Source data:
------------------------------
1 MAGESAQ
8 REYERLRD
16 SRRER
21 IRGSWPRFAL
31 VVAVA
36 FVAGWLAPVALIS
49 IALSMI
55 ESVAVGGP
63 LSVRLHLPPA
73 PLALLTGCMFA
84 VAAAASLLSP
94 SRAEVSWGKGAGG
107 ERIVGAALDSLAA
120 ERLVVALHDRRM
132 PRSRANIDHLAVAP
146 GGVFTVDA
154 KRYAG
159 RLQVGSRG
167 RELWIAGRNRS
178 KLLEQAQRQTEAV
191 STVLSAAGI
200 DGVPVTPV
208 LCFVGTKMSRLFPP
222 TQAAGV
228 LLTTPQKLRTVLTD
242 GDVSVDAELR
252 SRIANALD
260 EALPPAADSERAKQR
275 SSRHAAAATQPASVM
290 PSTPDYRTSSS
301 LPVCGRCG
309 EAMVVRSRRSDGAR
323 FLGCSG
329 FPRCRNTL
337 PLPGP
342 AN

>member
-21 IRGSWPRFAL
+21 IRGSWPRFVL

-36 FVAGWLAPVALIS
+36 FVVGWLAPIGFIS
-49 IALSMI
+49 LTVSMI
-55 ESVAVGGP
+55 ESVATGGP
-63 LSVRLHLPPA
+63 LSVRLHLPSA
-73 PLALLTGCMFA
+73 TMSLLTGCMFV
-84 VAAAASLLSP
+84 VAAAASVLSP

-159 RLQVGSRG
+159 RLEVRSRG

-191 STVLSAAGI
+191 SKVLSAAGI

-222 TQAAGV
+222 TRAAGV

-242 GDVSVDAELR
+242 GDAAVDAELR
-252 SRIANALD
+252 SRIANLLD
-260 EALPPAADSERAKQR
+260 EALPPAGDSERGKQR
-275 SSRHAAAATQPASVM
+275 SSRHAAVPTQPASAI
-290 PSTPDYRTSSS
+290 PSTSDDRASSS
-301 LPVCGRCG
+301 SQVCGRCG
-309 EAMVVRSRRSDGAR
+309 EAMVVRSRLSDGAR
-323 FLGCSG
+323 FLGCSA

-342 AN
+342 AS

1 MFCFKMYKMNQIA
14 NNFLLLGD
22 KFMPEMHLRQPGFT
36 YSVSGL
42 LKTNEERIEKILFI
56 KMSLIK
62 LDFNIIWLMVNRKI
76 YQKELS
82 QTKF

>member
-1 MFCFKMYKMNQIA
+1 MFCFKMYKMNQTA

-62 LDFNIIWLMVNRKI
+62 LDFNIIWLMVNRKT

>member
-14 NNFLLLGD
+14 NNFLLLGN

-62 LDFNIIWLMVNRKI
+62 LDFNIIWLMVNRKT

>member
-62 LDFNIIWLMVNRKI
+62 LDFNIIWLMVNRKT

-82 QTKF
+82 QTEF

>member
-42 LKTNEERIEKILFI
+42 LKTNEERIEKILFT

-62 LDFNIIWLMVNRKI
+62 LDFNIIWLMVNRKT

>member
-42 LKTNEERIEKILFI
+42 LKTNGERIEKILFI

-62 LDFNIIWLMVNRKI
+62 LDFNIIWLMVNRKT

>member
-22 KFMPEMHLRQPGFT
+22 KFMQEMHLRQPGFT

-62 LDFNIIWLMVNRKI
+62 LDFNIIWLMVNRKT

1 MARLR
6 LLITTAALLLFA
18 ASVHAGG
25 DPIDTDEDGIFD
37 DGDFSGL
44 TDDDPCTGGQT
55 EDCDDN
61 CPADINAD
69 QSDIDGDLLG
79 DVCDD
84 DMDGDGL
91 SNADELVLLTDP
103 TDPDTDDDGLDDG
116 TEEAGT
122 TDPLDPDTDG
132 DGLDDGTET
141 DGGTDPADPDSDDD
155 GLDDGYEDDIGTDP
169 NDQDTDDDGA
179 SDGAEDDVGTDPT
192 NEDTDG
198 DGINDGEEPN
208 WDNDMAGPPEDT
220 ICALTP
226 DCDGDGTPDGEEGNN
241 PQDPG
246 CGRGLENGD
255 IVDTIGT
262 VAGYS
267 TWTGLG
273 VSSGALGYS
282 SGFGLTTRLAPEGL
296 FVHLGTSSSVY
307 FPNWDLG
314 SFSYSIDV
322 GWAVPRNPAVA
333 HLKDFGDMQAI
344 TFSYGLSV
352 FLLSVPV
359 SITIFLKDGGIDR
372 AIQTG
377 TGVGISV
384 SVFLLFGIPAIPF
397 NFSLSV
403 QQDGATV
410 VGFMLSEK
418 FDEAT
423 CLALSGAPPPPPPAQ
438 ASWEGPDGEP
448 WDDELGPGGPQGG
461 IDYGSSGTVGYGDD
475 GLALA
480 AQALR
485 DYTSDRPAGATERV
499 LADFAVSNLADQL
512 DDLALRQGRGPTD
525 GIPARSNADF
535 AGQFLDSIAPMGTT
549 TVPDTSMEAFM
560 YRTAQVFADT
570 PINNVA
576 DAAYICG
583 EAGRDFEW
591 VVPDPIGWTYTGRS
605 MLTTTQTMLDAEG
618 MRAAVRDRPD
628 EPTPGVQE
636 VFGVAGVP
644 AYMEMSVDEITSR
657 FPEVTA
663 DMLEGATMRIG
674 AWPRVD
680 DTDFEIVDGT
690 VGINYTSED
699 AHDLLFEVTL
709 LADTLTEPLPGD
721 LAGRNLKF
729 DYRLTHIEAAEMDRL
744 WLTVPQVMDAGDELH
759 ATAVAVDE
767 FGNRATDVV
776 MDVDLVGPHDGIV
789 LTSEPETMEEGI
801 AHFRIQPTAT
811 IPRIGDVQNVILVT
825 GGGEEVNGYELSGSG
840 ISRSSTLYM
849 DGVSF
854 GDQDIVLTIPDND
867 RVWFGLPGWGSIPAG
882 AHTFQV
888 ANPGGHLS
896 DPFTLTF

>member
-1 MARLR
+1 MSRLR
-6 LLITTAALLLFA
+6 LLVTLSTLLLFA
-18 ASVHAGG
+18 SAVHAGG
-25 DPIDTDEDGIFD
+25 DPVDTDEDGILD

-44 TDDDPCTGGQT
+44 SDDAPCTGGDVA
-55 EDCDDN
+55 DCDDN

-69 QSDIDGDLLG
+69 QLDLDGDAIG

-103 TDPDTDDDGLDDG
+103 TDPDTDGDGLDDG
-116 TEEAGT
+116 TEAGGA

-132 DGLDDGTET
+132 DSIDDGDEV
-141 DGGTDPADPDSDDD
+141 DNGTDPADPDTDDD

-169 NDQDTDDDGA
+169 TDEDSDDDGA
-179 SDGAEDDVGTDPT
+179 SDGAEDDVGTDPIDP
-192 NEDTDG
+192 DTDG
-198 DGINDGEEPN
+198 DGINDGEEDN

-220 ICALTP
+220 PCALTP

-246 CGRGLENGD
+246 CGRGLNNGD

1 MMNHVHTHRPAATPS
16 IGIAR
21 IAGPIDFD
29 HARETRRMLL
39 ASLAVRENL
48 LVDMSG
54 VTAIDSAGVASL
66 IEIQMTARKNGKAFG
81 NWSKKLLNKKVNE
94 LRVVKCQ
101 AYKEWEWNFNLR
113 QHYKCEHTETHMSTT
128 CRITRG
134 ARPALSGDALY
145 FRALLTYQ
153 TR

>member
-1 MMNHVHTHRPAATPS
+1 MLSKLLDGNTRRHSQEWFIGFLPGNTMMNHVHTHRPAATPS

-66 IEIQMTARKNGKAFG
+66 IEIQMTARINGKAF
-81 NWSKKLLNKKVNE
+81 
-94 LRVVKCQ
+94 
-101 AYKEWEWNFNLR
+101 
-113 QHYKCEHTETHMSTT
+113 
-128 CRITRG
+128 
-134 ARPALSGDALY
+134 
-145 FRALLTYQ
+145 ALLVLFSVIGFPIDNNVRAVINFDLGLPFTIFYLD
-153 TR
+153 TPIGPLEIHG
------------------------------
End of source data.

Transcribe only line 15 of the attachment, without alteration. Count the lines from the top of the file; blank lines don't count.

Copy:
132 PRSRANIDHLAVAP